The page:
Slide-outs are tucked away and we are hooked up and ready to go to our first (and hopefully long-term) destination – an RV park near Hannah’s college campus.
And here she is parked and ready for use.
That ugly wood-grained fridge is now painted in chalk board paint.
This “barn door” can be used to hide the pantry or close off the back room and bathroom.
The finished loft
The back room study. The slide-out is what makes this room even possible.
The fold-down wall desk in the study
The bathroom all decked out.
So much has been done since the last pics were taken. The custom cabinets and stairs have been built. The walls have been covered with tongue and groove pine, the kitchen shelving and tile has been done and the HVAC and auxilary propane heating has been installed. The walls were stained a dark gray, then painted white and distressed with a sander. The shelf brackets are antique cast iron found at a vintage market.
The appliances are from the original RV. The counter top is butcher block. The shelving by the fridge is for a pantry (left) and spice rack (over the stove) and are built into the walls
This the livingroom slide-out. A sleeper love seat and side tables will go in here. It was originally designed to re-use the jack-knife sofa from the original RV but we scrapped that idea.
The slide-out creates a huge open area for the living room.
This area was originally supposed to be a second bedroom with a twin mattress on a platform. We went a different direction and made it into a study, but made the bench expandable and will use a twin-size futon mattress as the cushions so that it can still be used as a bedroom if needed.
To make the bathroom a useable size, there is enough room for a 36″ shower and still room left for storage beside it, as well as a standard vanity and toilet. The interior dimensions are roughly 4’x8′. Huge in terms of a tiny house bathroom. The toilet is a standard household toilet since it will be used in an RV park setting for at least the first few years. It may eventually be replaced by a composting toilet if it is ever taken off the grid.
This pic shows the first of the 12V LED lights that we had working, as well as the start to my control panel wall. This wall is eventually hidden inside a closet. It has two AC electrical panels – one is fed by 50A 220V service for everything that will require shore power or a generator (HVAC, washer/dryer, microwave, water heater) and the other is 30A 120V fed through a 2000W inverter for everything that is capable of being powered by the batteries. There is also a 12V panel for the lighting and all other RV-style items that run off 12V. Other items eventually on this wall include slide-out controls, water heater (electric and gas) switches and tank/battery monitoring. Everything about this build was designed around the possibility of being used completely off the grid. It is also pre-wired for solar, though that is not in use at this time.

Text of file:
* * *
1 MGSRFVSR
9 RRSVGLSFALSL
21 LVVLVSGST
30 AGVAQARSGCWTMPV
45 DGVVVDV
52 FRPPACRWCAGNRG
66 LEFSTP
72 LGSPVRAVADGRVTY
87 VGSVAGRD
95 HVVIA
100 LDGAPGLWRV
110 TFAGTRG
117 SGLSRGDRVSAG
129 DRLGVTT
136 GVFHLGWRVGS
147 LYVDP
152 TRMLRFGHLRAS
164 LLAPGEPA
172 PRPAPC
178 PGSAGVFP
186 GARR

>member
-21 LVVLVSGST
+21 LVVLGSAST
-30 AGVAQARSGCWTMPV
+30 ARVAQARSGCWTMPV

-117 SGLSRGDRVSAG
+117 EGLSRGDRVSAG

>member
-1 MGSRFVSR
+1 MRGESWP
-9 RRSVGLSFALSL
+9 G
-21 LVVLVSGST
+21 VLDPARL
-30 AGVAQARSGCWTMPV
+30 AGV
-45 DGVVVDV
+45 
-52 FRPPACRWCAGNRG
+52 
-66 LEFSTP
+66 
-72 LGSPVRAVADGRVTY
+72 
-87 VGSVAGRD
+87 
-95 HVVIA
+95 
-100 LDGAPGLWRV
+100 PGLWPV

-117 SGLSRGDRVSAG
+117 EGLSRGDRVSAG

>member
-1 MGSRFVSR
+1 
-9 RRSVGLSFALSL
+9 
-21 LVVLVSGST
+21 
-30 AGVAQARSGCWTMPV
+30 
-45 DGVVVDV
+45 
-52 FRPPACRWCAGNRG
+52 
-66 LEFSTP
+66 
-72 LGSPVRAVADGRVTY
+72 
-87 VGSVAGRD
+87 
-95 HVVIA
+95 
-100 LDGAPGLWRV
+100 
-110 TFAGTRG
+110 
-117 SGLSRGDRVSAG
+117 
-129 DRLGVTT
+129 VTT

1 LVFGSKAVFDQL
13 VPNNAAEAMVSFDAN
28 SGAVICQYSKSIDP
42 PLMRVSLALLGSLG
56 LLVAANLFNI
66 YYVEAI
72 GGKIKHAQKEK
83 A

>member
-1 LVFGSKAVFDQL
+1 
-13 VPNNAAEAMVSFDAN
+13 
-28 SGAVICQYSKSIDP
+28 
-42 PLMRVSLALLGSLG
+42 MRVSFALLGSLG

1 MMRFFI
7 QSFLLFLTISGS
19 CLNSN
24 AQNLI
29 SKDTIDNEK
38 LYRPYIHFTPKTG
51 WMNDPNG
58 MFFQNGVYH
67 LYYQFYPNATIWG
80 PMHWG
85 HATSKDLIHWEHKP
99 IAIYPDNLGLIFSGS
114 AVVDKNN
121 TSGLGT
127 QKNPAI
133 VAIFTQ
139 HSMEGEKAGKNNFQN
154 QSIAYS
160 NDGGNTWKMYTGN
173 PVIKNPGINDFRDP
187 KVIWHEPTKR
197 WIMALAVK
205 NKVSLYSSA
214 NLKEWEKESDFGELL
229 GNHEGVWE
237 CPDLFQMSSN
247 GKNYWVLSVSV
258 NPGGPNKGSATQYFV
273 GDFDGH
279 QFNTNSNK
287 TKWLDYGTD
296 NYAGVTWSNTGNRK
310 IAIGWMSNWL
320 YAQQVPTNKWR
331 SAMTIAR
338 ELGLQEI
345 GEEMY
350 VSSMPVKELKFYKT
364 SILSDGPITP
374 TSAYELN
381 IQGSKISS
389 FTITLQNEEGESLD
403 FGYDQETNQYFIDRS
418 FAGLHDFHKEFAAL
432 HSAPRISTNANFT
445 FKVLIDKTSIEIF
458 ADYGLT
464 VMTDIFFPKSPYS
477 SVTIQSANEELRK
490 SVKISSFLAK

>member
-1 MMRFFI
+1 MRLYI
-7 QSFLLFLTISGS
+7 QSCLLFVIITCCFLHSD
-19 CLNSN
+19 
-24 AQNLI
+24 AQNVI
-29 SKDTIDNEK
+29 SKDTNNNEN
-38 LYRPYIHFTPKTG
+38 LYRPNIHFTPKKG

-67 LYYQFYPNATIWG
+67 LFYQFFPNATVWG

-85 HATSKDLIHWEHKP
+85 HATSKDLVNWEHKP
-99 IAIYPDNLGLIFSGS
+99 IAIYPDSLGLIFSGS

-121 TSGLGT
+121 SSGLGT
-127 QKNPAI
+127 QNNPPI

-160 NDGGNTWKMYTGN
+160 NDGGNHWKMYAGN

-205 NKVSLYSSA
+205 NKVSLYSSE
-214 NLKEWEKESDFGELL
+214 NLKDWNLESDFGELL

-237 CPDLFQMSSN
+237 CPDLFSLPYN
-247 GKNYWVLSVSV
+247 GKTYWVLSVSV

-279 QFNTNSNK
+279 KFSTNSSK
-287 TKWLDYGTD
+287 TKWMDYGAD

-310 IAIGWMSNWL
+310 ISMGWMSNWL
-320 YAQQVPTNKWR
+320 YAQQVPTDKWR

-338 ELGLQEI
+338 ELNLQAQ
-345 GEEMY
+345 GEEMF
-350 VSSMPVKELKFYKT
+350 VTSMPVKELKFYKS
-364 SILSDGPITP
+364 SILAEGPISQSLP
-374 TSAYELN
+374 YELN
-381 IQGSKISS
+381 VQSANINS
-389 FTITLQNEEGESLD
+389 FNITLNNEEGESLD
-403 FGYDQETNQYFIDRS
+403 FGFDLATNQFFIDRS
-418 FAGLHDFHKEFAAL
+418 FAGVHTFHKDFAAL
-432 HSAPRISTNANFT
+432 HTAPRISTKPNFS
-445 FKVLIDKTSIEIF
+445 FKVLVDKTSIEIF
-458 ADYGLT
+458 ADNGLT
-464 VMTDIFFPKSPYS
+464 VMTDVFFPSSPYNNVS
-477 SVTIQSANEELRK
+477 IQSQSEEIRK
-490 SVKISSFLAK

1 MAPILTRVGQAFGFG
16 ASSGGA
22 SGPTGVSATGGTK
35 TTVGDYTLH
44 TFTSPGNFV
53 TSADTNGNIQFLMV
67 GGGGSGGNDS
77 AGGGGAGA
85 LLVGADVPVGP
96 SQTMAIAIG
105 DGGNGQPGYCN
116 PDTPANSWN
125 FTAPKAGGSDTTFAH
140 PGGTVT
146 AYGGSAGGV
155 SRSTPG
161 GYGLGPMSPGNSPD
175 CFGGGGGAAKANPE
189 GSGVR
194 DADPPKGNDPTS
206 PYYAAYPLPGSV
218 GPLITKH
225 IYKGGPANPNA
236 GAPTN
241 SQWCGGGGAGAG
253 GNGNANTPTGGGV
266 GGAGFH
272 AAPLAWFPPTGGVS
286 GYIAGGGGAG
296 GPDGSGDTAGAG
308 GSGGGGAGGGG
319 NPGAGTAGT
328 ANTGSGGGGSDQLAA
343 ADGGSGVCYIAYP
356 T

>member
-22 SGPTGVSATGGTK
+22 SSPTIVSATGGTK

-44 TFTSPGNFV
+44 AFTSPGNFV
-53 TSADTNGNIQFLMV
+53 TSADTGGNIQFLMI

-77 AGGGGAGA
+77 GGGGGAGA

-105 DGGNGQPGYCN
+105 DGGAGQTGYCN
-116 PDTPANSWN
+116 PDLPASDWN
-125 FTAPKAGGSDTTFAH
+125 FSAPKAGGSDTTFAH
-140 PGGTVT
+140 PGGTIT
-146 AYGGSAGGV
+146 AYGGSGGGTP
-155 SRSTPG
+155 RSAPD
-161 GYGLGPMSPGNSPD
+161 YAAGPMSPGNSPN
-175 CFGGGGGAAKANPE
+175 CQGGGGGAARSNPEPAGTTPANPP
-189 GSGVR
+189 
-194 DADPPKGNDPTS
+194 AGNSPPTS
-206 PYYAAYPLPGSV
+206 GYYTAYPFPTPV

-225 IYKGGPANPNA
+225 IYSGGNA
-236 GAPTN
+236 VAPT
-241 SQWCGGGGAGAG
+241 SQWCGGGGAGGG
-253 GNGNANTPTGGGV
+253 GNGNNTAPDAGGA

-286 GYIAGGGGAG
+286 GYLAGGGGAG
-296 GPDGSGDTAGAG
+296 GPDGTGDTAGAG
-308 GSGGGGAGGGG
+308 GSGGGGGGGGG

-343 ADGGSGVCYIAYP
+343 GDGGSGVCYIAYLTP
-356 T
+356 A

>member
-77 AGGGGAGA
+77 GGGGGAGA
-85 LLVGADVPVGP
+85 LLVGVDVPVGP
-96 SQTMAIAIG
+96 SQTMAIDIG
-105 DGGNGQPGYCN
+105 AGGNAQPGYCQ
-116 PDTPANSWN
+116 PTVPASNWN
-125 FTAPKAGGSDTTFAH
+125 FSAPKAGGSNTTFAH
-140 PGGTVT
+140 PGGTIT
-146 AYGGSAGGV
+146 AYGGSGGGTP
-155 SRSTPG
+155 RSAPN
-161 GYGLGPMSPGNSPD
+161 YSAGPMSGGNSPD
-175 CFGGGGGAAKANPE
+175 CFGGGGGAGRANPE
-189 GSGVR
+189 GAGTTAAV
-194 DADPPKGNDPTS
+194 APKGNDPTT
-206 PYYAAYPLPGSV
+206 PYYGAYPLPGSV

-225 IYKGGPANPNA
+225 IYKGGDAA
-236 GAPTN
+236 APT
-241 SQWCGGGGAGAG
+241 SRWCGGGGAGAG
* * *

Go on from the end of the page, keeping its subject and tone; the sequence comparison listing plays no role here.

Funny story on this. One day we were in Home Depot and saw this washer/dryer combo but it was only like 20% off – still much more than a cheap Chinese one off the internet. One day Dad went back to see if he could get a better deal on it but earlier that morning it had been dropped to 50% off and was already sold. A few weeks later, we were back in Home Depot picking out faucets and such, and there it was, back in the store and now 75% off!!
The majority of the siding is vinyl board-and-batten style, with the loft area covered in vinyl cedar-shake-like siding. The windows are framed in pine and stained with a 25-yr Behr premium stain
We had to make it look all festive at Christmas!
Hannah is pleased with the progress so far.
All the plumbing is roughed in. The fact that the majority of the sub floor is down inside the frame, and that most of the plumbing was in the area of the wheel wells, made for some interesting routing of the drains.
We had the entire structure insulated with spray foam.
The tongue-and-groove ceiling looks nice. All these lights are 12V LED.
Hannah designed the look of the loft using pallet wood stained in various shades of gray and brown. It turned out awesome.
Some final touch ups with the welder
Hannah cutting lumber for the sub floor
Because of the height of the trailer, we had to build the sub floor down into the frame to give us as much room above the frame for building as we could get. With 13′ 6″ as our max and a planned loft for sleeping, we needed all the inches we could get (the final project came in at 13′ 5″).
The underside is lined with house wrap then insulated with two inches of styrofoam
The finished sub floor with roughed in plumbing
The walls framed up – yes, I did overdo it on the studs. I wanted to make sure it was sturdy enough.
I tied the top plate to the frame through the sub floor at strategic points around the trailer using 5/8″ all-thread to insure that we the walls weren’t going anywhere. Not shown is that I also ran all-thread from side to side on the metal frame rails to ensure the strength there.
Every rafter is tied down with a hurricane strap
And every rafter is reinforced with strapping across the ridge beam
The exterior walls are covered in 5/8″ OSB
Then wrapped in Tyvek-like house wrap. Here you can see the slide-outs for the first time
This is how the front of the travel trailer looked when we bought it. It had to be put it back together with screws and duct tape to get it on the road to the house.
Overall the rest of the trailer looked to be in pretty good shape
Until we gutted it, then we found all kinds of water damage and rot.
Nothing was worth saving as far as the structure goes, but then we didn’t really plan on reusing much of that. Only the appliances, tanks and other odds and ends
This is the bare frame before it was strengthened and had the 7000# axles added to it